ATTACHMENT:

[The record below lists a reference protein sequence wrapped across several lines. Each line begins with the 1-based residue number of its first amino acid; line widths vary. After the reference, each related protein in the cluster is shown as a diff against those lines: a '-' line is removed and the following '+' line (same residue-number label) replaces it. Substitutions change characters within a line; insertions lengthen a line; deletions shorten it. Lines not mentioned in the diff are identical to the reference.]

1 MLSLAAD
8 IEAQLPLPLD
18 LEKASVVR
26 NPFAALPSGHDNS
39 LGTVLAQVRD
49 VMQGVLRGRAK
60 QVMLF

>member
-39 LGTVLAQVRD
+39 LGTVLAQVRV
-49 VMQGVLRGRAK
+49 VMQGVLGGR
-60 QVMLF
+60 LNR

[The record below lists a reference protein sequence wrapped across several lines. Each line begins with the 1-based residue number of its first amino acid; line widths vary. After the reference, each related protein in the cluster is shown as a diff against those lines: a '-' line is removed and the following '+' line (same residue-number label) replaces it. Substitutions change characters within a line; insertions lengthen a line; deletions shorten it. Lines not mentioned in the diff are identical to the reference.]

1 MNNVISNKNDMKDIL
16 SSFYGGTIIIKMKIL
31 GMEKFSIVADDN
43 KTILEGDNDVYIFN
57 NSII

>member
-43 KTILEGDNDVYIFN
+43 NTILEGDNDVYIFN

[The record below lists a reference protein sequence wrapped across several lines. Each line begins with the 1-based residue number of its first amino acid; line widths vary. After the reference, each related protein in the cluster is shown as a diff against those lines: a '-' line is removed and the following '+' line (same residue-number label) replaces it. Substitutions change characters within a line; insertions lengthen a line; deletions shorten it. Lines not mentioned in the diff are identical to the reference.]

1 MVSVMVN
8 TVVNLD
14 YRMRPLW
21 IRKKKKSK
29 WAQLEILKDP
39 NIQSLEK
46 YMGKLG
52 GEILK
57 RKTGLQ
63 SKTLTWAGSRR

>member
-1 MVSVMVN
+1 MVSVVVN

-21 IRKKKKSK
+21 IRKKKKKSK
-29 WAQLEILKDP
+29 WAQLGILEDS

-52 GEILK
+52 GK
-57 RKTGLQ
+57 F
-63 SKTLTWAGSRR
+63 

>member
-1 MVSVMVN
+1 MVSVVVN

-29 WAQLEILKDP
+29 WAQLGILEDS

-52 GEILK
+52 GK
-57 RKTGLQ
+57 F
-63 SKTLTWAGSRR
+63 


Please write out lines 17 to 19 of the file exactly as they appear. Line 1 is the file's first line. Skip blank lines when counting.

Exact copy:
1 MNNVISNKNDMKDIL
16 SSFYGGTIIIKMKIL
31 GMEKFSIVADDN